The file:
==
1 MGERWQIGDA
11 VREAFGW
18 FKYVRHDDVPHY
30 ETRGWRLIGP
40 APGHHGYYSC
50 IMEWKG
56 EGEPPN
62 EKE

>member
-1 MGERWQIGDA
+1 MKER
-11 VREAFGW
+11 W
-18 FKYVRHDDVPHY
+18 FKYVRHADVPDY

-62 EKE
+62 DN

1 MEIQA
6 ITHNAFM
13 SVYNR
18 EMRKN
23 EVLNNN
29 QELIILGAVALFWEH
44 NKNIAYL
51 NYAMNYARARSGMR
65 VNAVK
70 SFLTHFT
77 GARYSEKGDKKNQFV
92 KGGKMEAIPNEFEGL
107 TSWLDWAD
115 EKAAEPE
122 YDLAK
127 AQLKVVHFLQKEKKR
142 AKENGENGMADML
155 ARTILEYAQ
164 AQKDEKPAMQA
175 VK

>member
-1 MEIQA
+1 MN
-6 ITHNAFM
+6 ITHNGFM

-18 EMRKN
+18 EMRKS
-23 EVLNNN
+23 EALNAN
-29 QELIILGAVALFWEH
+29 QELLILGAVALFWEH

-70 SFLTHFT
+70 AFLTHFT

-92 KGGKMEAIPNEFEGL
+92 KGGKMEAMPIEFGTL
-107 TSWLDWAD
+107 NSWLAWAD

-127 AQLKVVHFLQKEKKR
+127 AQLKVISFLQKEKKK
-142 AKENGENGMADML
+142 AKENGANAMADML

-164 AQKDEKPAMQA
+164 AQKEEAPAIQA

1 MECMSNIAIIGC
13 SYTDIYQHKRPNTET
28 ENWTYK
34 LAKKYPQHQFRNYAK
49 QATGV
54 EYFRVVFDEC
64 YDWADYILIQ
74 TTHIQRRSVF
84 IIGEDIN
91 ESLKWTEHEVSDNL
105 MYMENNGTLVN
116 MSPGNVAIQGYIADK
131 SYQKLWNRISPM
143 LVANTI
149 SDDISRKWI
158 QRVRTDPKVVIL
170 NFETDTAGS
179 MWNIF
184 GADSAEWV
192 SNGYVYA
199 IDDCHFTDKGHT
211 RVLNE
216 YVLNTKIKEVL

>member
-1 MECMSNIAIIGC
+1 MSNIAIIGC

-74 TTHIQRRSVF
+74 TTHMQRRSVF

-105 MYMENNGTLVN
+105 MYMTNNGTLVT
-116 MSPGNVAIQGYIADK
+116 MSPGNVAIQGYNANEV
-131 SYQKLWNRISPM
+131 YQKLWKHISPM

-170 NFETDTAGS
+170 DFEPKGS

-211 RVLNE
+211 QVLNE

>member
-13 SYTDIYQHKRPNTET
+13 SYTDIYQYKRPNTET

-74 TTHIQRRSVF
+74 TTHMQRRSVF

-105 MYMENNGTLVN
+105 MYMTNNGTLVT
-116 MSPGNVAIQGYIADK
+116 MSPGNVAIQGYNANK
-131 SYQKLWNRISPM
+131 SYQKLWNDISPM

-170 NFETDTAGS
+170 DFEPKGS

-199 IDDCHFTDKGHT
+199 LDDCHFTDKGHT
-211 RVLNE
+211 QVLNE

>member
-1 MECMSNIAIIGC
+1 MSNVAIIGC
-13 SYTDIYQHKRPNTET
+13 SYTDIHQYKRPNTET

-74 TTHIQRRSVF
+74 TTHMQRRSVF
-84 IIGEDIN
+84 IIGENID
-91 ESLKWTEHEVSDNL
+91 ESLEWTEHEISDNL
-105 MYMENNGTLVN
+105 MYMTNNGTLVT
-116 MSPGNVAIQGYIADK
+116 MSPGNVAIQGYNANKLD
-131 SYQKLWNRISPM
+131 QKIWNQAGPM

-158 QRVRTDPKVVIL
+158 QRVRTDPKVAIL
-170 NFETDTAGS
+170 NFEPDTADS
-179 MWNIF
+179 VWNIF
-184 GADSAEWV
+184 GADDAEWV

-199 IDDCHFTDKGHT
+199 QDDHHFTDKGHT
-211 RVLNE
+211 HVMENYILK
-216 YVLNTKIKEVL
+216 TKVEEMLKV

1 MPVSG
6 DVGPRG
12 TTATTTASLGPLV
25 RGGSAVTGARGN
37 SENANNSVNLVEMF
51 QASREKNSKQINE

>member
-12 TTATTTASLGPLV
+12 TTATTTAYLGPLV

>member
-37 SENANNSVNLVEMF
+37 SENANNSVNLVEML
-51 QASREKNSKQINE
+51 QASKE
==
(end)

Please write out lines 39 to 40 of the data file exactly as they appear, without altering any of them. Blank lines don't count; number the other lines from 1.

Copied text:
-1 MEIQA
+1 MN